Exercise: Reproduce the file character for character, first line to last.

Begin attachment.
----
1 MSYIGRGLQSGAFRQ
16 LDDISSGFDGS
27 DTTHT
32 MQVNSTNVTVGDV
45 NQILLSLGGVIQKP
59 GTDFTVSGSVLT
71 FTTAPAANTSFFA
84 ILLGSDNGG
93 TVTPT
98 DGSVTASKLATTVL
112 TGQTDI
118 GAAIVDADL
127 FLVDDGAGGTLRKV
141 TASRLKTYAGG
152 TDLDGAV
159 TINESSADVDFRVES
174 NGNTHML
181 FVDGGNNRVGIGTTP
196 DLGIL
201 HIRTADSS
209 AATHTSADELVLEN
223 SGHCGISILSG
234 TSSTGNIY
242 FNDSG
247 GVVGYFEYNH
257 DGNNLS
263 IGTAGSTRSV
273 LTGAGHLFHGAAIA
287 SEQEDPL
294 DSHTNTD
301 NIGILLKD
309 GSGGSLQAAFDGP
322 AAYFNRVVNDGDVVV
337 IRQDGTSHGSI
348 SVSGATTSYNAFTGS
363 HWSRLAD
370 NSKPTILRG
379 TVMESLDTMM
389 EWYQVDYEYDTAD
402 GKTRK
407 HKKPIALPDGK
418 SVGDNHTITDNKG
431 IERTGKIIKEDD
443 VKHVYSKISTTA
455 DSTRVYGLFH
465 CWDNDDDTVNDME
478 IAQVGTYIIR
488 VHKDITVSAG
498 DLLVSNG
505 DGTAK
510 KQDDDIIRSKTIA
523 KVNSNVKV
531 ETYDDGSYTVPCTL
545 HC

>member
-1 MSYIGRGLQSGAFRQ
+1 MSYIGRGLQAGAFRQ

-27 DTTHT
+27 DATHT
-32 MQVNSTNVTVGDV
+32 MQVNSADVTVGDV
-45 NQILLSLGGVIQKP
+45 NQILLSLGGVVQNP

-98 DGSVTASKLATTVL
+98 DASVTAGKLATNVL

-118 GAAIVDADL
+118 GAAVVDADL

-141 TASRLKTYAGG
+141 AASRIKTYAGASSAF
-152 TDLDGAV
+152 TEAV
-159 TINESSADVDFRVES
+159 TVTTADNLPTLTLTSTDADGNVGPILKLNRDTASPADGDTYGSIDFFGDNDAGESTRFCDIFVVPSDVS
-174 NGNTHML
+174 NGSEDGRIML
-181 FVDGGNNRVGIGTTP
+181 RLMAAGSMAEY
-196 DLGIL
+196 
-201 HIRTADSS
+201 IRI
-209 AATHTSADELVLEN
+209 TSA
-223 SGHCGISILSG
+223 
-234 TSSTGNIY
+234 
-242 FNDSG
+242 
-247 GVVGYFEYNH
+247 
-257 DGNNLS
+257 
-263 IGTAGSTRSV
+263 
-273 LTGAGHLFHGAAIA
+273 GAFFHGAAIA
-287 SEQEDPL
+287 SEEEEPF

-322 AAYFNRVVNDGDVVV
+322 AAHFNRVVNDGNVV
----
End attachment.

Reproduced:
1 MSYIGRGLQSGAFRQ
16 LDDISSGFDGS
27 DTTHT
32 MQVNSTNVTVGDV
45 NQILLSLGGVIQKP
59 GTDFTVSGSVLT
71 FTTAPAANTSFFA
84 ILLGSDNGG
93 TVTPT
98 DGSVTASKLATTVL
112 TGQTDI
118 GAAIVDADL
127 FLVDDGAGGTLRKV
141 TASRLKTYAGG
152 TDLDGAV
159 TINESSADVDFRVES
174 NGNTHML
181 FVDGGNNRVGIGTTP
196 DLGIL
201 HIRTADSS
209 AATHTSADELVLEN
223 SGHCGISILSG
234 TSSTGNIY
242 FNDSG
247 GVVGYFEYNH
257 DGNNLS
263 IGTAGSTRSV
273 LTGAGHLFHGAAIA
287 SEQEDPL
294 DSHTNTD
301 NIGILLKD
309 GSGGSLQAAFDGP
322 AAYFNRVVNDGDVVV
337 IRQDGTSHGSI
348 SVSGATTSYNAFTGS
363 HWSRLAD
370 NSKPTILRG
379 TVMESLDTMM
389 EWYQVDYEYDTAD
402 GKTRK
407 HKKPIALPDGK
418 SVGDNHTITDNKG
431 IERTGKIIKEDD
443 VKHVYSKISTTA
455 DSTRVYGLFH
465 CWDNDDDTVNDME
478 IAQVGTYIIR
488 VHKDITVSAG
498 DLLVSNG
505 DGTAK
510 KQDDDIIRSKTIA
523 KVNSNVKV
531 ETYDDGSYTVPCTL
545 HC

>member
-1 MSYIGRGLQSGAFRQ
+1 MSYIGRGLQAGAFRQ

-27 DTTHT
+27 DATHT
-32 MQVNSTNVTVGDV
+32 MQVNSADVTVGDV
-45 NQILLSLGGVIQKP
+45 NQILLSLGGVVQNP

-98 DGSVTASKLATTVL
+98 DASVTAGKLATNVL

-118 GAAIVDADL
+118 GAAVVDADL

-141 TASRLKTYAGG
+141 AASRIKTYAGASSAF
-152 TDLDGAV
+152 TEAV
-159 TINESSADVDFRVES
+159 TVTTADNLPTLTLTSTDADGNVGPILKLNRDTASPADGDTYGSIDFFGDNDAGESTRFCDIFVVPSDVS
-174 NGNTHML
+174 NGSEDGRIML
-181 FVDGGNNRVGIGTTP
+181 RLMAAGSMAEY
-196 DLGIL
+196 
-201 HIRTADSS
+201 IRI
-209 AATHTSADELVLEN
+209 TSA
-223 SGHCGISILSG
+223 
-234 TSSTGNIY
+234 
-242 FNDSG
+242 
-247 GVVGYFEYNH
+247 
-257 DGNNLS
+257 
-263 IGTAGSTRSV
+263 
-273 LTGAGHLFHGAAIA
+273 GAFFHGAAIA
-287 SEQEDPL
+287 SEEEEPF

-322 AAYFNRVVNDGDVVV
+322 AAHFNRVVNDGNVV